How to Understand the United States and China

Can Beijing and Washington Peacefully Coexist?

The China Reckoning

by Kurt M. Campbell and Ely Ratner

Washington has an outsize sense of its ability to determine China’s course, yet both carrots and sticks have failed to sway Beijing as predicted. That reality warrants a rethinking of U.S. China policy.

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Did America Get China Wrong?

by Wang Jisi; J. Stapleton Roy; Aaron Friedberg; Thomas Christensen and Patricia Kim; Joseph S. Nye, Jr.; Eric Li; Kurt M. Campbell and Ely Ratner

Experts respond to Kurt M. Campbell and Ely Ratner’s “The China Reckoning.” Should underlying assumptions about the U.S.-Chinese relationship be reassessed? If so, what does this mean for U.S. policy toward Beijing?

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The Stealth Superpower

by Oriana Skylar Mastro

China does not want to replace the United States at the top of the international system. It wants to alter global norms and institutions—and have the power to counter Washington when needed. 

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The Age of Uneasy Peace

by Yan Xuetong

The question is not whether a bipolar U.S.-Chinese order will come to be but what this order will look like. At least for now, confrontation will play out in economic and technological, rather than military, realms. 

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China’s New Revolution

by Elizabeth C. Economy

Xi Jinping has consolidated his personal power and accelerated a shift toward a more activist foreign policy. For the first time, China is an illiberal state seeking leadership in a liberal world order.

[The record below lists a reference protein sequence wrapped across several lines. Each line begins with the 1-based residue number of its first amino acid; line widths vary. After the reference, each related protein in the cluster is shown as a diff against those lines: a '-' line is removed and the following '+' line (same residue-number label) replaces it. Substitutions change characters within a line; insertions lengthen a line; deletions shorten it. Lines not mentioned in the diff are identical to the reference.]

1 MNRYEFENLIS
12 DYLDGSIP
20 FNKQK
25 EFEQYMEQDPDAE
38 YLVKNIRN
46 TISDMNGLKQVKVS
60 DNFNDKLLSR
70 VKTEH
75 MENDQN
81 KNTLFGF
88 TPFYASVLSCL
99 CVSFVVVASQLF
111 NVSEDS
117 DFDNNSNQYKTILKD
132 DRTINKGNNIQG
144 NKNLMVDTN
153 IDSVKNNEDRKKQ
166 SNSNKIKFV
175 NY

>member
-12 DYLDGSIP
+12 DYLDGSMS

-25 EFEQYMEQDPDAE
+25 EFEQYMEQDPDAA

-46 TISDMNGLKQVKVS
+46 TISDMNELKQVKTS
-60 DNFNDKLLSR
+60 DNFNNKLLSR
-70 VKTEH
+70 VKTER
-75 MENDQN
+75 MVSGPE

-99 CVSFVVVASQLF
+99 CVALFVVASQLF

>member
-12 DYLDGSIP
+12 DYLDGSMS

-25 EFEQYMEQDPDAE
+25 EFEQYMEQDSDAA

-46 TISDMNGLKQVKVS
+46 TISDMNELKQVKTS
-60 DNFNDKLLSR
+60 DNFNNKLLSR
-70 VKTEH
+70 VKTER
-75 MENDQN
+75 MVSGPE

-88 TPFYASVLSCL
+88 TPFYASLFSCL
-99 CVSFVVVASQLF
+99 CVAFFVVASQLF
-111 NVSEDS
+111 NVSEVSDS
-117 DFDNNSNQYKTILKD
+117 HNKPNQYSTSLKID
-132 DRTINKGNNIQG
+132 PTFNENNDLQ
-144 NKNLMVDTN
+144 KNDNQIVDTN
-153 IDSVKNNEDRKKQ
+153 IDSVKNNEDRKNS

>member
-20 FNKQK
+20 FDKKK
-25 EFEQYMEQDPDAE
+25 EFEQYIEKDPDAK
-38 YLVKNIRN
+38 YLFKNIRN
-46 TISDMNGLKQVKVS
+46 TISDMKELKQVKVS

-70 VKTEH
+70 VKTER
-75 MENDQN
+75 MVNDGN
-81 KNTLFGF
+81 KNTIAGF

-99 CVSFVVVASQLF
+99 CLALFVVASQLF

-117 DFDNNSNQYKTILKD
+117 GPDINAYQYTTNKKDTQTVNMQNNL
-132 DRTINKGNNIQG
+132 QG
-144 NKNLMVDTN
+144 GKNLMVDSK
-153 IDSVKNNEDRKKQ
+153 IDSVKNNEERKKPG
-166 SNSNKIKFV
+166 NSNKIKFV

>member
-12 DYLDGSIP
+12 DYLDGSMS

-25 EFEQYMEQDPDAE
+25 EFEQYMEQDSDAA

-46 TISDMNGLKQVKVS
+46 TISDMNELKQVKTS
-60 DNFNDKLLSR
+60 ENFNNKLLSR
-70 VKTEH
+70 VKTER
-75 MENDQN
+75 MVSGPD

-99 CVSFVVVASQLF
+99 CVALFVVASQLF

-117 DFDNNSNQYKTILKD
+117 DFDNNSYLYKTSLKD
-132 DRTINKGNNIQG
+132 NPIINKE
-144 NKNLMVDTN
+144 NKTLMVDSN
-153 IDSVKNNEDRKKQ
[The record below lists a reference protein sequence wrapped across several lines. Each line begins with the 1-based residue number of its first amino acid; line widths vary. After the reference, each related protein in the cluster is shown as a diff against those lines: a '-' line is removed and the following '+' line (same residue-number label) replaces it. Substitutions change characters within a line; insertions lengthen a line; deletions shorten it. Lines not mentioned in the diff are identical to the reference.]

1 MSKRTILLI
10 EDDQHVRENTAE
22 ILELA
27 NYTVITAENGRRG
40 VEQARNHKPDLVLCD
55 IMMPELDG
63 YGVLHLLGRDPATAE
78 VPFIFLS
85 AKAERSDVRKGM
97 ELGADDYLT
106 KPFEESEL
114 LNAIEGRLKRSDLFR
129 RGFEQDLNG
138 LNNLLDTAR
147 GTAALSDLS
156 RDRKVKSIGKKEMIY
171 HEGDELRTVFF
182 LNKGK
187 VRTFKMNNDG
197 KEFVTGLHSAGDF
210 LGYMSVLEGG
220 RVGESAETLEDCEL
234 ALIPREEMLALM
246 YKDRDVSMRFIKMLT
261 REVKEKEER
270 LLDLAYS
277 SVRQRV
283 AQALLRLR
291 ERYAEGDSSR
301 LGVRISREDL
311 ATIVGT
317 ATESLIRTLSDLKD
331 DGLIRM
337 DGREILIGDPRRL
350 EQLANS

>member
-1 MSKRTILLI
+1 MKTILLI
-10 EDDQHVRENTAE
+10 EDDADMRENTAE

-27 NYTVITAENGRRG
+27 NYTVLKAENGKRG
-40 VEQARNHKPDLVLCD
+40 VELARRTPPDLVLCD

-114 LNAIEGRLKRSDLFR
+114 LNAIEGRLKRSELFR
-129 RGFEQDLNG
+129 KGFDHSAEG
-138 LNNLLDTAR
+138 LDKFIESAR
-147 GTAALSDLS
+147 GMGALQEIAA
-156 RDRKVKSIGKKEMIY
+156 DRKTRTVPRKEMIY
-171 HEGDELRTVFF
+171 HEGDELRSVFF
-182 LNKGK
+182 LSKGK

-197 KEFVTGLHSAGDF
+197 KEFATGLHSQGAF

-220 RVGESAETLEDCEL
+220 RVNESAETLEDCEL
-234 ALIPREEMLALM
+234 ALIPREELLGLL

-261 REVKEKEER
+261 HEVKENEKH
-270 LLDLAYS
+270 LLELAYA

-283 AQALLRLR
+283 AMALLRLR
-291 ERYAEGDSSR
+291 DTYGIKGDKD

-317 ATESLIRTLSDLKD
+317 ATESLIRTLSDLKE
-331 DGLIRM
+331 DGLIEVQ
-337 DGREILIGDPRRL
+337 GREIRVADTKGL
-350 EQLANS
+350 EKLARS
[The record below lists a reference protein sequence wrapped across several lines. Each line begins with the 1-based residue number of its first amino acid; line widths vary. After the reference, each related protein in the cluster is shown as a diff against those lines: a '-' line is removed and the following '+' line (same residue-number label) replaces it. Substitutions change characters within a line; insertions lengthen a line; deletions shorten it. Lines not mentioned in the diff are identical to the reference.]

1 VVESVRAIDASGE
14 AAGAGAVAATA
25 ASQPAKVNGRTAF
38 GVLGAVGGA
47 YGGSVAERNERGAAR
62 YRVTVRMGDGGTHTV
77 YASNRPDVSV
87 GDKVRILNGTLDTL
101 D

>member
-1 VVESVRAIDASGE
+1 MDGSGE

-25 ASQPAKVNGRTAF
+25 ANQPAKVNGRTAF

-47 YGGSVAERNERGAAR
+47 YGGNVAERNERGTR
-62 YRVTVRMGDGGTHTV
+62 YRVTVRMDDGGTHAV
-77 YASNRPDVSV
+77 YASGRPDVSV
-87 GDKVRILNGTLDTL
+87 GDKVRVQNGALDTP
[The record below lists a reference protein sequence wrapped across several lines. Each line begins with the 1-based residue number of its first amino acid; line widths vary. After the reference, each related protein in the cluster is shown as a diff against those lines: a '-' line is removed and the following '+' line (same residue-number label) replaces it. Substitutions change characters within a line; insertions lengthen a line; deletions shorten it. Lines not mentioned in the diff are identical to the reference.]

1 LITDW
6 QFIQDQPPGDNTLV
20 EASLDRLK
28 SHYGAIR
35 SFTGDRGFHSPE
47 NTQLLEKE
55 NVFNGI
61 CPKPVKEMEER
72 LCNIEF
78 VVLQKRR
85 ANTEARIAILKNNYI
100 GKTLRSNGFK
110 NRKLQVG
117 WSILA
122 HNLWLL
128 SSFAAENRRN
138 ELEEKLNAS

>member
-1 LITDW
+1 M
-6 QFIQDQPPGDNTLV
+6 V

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How China Sees America

by Andrew J. Nathan and Andrew Scobell

The United States worries about China’s rise, but at the same time policymakers in Beijing puzzle over whether the United States intends to use its power to help or hurt China.

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Autocracy With Chinese Characteristics

by Yuen Yuen Ang

Since opening its markets in 1978, China has used bureaucratic reform to maintain single-party control while reaping the benefits of capitalism. But under Xi Jinping, the limits of this approach are beginning to loom large.

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The Future of U.S.-Chinese Relations

by Henry A. Kissinger

A contest for supremacy between China and the United States is not inevitable. Beijing and Washington owe it to themselves, and the world, to resist the forces pushing them toward conflict.

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